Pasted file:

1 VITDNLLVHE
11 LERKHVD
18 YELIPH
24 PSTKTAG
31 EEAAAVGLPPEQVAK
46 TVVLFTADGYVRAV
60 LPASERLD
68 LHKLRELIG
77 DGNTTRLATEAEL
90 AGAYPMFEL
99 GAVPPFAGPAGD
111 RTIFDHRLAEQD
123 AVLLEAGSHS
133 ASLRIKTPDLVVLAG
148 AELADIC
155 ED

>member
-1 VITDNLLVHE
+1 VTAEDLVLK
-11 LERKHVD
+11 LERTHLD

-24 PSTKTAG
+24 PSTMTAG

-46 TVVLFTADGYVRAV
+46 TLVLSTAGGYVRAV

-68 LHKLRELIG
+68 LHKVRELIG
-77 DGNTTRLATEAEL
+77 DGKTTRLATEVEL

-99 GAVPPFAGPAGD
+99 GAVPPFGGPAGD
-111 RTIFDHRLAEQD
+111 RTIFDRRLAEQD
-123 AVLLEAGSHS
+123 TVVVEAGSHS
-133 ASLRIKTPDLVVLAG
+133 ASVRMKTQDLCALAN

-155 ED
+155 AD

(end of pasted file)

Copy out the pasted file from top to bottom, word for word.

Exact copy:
1 VITDNLLVHE
11 LERKHVD
18 YELIPH
24 PSTKTAG
31 EEAAAVGLPPEQVAK
46 TVVLFTADGYVRAV
60 LPASERLD
68 LHKLRELIG
77 DGNTTRLATEAEL
90 AGAYPMFEL
99 GAVPPFAGPAGD
111 RTIFDHRLAEQD
123 AVLLEAGSHS
133 ASLRIKTPDLVVLAG
148 AELADIC
155 ED

>member
-1 VITDNLLVHE
+1 VTAEDLVLK
-11 LERKHVD
+11 LERTHLD

-24 PSTKTAG
+24 PSTMTAG

-46 TVVLFTADGYVRAV
+46 TLVLSTAGGYVRAV

-68 LHKLRELIG
+68 LHKVRELIG
-77 DGNTTRLATEAEL
+77 DGKTTRLATEVEL

-99 GAVPPFAGPAGD
+99 GAVPPFGGPAGD
-111 RTIFDHRLAEQD
+111 RTIFDRRLAEQD
-123 AVLLEAGSHS
+123 TVVVEAGSHS
-133 ASLRIKTPDLVVLAG
+133 ASVRMKTQDLCALAN

-155 ED
+155 AD